Gen Z has been evolving. Many members are finally reaching adulthood, and these new young adults are contributing to society in whatever sense they see fit. 

The generation that currently ranges between about six and 24 years old has been growing such that their style and identity have grown noticeably far from the preceding Generation Y, more commonly known as Millennials. The result is conflict over social media, a digital battlefield with lots of troops on both sides. 

Gen Z has not been quiet about their criticism of Millennial style. Mostly through TikTok, the younger generation has loudly expressed its disdain for skinny jeans and side–parted hair. Instead, they popularized straight–leg jeans and middle parts, while simultaneously condemning Millennial lingo such as ‘doggo’ and the smiley face emoji. However, as shocking as the boldness of Gen Z might seem, this clash between generations isn't unprecedented. 


How has a generation that should be so closely related to its predecessor perpetuate an “intergenerational war," as labeled by Fox News

Dr. Jessa Lingel, a professor of Communication at Penn’s Annenberg School for Communication, discusses the developing relationship between Gen Z and Millennials through social media and attempts to answer that question.

The overall increase in social media use across various age groups makes their overlap on platforms like Tiktok—and, thus, clashes between them—inevitable. Take the “OK Boomer” meme, for example. Millennials dismissed Baby Boomers for being out of touch with the current times and failing to recognize issues that Millennials claimed were caused by the older generation. As a result, Boomers called the younger group entitled and argued that they 'need to get a a job.'

“The generational differences are kind of overblown,” Lingel says. “Every generation pushes back on the generation before.” This is especially true through social media, Lingel adds, for other generations. Facebook amplified Millennial voices during the Occupy Wall Street and Arab Spring movements, and the internet helped Gen X organize for the 1999 Seattle World Trade Organization demonstration.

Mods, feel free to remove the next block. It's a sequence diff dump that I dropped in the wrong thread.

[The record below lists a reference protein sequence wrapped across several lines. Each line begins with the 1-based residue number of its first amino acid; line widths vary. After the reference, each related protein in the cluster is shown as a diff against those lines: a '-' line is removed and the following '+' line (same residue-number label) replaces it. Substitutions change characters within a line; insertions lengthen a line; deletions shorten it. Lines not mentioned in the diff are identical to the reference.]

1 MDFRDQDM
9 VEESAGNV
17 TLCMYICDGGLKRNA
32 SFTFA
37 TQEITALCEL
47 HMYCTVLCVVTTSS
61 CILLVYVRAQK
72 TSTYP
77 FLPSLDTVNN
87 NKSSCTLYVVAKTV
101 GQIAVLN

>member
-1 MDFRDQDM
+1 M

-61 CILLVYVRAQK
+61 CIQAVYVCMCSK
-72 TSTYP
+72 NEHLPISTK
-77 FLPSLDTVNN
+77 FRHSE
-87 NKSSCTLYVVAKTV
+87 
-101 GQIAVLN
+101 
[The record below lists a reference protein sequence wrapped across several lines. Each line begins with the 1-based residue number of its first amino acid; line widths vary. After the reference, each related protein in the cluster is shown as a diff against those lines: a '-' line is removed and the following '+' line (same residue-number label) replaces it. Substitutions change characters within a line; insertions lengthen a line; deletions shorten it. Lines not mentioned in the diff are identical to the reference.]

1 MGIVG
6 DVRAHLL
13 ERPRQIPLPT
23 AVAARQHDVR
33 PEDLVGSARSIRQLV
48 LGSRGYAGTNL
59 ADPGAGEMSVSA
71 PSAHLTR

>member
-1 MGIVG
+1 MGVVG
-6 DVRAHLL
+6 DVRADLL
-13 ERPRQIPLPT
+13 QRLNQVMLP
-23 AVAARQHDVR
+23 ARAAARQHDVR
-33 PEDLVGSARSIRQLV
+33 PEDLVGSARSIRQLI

Gen Z has aged, and its members are old enough to not only gather a better understanding of the events around them, but to also partake in activism that fits the ideals that they have shaped for themselves. The social media apps dominated by Gen Z, such as TikTok and Twitch, largely reflect their values, especially during the recent presidential election, the resurgence of the Black Lives Matter movement, and activism against anti–Asian American violence. Gen Z has been able to consolidate their values and articulate them using social media.  

As Gen Z grew fonder of Billie Eilish–inspired fashion, baggy clothing and mom jeans replaced skinny jeans as the dominant trend. This transition has left Millennials, who were in the epicenter of the 2010 skinny jeans trend, confused and even angry. But shifts in trend are nothing new. The only difference, Lingel says, is that “the trends come a lot more quickly. As with anything digital, the circulation happens faster.”



So as Gen Z continues to simultaneously shape their sense of style with their political activism, their ideals may continue to diverge from Millennial ideals. Rather than labeling this event as the younger generation antagonizing an older one, Lingel says that the “basic idea of critiquing people who came before you [is] deeply cyclical.” 


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